Export or import a Web package

Suppose that you have created custom lists, libraries, and Web pages on your team site to store and track the status of team documents. These site customizations have worked so well that you want to share them with other teams. It would be great if you could simply package and deploy your solution so that each team does not have to re-create the same customized lists, libraries, and Web pages on each team site.

With Microsoft Office SharePoint Designer 2007, you can use Web packages to move all or part of a Web site as empty content. First you choose which site elements to package and export, and then you import and deploy the Web package in another site.

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Should I use a Web package or another packaging feature?

There are three different features for packaging Web sites: In Office SharePoint Designer 2007, you can back up a site or create a Web package, and in the browser you can save a site as a site template. Which feature you choose depends on what you want to accomplish.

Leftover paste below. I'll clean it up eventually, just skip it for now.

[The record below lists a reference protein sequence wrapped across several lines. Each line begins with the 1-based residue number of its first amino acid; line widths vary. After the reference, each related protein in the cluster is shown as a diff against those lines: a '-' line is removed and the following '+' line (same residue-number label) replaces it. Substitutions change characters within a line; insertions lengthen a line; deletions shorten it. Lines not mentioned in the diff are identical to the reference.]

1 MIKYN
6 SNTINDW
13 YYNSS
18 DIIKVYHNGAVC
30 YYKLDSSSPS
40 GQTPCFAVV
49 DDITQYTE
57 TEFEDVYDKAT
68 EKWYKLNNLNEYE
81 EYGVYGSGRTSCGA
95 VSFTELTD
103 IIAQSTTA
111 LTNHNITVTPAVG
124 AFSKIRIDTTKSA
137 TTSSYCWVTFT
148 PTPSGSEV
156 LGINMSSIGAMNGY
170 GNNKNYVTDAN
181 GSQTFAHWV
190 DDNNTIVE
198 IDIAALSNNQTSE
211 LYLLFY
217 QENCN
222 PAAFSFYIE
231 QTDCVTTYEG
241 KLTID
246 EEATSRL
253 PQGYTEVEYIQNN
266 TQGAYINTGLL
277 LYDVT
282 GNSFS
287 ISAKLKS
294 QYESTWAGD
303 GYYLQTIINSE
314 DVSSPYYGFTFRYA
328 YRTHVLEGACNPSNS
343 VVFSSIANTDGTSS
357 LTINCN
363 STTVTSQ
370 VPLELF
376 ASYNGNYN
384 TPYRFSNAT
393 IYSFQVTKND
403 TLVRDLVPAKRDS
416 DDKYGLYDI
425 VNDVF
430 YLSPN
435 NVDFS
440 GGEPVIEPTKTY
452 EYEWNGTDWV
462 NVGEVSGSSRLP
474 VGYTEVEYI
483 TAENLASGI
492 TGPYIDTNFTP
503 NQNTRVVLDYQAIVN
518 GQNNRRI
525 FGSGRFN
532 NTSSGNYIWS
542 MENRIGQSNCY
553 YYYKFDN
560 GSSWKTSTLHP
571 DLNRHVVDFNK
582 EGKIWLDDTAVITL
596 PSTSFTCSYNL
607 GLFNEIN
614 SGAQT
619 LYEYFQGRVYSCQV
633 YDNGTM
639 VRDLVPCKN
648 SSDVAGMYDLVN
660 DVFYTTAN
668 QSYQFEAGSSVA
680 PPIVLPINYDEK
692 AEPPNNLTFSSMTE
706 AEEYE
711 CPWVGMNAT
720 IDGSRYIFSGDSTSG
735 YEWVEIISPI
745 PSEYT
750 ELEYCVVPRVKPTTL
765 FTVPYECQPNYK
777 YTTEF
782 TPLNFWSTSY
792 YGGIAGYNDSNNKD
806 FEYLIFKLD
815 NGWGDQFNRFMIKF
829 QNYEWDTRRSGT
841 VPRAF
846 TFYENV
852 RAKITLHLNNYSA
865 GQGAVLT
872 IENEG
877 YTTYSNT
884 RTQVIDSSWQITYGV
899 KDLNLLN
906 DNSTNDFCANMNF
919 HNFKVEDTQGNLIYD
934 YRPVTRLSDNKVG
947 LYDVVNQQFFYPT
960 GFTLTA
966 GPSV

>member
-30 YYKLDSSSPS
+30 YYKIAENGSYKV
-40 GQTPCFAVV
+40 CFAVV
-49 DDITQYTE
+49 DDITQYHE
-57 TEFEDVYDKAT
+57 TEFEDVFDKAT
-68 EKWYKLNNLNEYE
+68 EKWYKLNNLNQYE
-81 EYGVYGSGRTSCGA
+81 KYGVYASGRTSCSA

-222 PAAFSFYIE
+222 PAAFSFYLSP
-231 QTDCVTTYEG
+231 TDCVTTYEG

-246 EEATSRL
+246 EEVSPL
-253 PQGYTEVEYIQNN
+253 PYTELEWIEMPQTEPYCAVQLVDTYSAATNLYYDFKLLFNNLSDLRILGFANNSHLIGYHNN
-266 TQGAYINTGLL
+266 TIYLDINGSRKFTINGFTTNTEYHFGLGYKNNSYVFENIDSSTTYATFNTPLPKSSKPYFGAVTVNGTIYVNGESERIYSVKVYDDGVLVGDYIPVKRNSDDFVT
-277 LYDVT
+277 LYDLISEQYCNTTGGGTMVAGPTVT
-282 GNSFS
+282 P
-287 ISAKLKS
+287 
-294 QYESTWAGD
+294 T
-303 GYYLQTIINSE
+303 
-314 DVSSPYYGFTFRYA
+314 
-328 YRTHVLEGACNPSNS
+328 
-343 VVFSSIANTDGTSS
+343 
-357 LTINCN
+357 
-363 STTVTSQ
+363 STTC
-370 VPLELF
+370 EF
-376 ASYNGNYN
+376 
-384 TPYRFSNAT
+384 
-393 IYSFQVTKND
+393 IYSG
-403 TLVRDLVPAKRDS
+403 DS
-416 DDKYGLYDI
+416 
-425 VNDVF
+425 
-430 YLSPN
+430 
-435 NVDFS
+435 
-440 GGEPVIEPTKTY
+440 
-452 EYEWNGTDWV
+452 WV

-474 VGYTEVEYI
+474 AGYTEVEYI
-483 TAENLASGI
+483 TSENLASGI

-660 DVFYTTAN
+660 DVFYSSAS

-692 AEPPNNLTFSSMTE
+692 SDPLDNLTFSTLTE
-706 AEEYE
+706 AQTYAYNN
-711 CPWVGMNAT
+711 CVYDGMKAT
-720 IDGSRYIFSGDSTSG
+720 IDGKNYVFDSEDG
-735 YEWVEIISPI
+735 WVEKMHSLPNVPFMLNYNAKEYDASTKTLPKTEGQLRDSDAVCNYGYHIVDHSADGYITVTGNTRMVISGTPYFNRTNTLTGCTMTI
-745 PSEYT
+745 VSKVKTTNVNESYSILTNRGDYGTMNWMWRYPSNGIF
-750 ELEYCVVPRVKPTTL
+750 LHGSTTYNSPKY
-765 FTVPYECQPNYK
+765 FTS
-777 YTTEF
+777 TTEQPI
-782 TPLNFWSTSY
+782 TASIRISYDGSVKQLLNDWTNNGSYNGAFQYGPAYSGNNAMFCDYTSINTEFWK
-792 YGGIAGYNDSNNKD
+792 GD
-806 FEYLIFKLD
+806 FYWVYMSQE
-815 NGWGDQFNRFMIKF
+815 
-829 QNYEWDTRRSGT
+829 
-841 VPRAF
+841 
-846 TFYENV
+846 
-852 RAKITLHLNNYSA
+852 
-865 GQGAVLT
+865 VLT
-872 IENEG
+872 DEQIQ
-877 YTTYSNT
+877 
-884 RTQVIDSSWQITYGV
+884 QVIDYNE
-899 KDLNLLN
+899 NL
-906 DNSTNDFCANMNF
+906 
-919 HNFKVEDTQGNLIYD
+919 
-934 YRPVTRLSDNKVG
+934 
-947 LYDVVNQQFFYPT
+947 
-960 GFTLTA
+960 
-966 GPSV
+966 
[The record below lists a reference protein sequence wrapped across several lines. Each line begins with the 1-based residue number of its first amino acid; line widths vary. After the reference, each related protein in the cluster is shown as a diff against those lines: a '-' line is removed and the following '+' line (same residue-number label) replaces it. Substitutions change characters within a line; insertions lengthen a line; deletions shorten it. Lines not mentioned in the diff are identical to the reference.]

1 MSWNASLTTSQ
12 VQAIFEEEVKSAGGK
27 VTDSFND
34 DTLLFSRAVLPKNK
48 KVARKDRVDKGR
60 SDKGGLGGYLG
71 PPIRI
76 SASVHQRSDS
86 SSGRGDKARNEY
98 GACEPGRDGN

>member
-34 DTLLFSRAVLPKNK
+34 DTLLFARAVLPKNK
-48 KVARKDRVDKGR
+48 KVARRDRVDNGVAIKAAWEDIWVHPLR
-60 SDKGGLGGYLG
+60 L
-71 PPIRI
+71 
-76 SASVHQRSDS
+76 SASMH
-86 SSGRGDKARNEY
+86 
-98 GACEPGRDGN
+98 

Web Package (.fwp file)    Use this feature when you want to share or reuse Web pages or a site, list, or library structure. With Web packages, you can either package an entire site or choose just the specific pages, lists, or libraries that you want. Web packages are a great way to duplicate site structure, but they cannot include list data, subsites, or security and permissions settings. Also, a Web package can include custom link bars. After you create a package, you can import and deploy the file into as many Web sites as you want.

Backup and Restore (.cmp file)    Use this feature when you want to make a backup copy of an entire site or subsite, or when you want to move an entire site or subsite to another server or location. Unlike Web packages, content migration packages include list data, and you cannot choose to include only specific site elements. Note that you may lose some customizations or settings in the process. For example, the backup file does not include workflows, alerts, and properties stored at the site collection level. The backup file also does not include the Recycle Bin state or objects inside it. To use Backup and Restore, you must have administrator permissions to that site. For more information, see Back up, restore, or move a SharePoint site.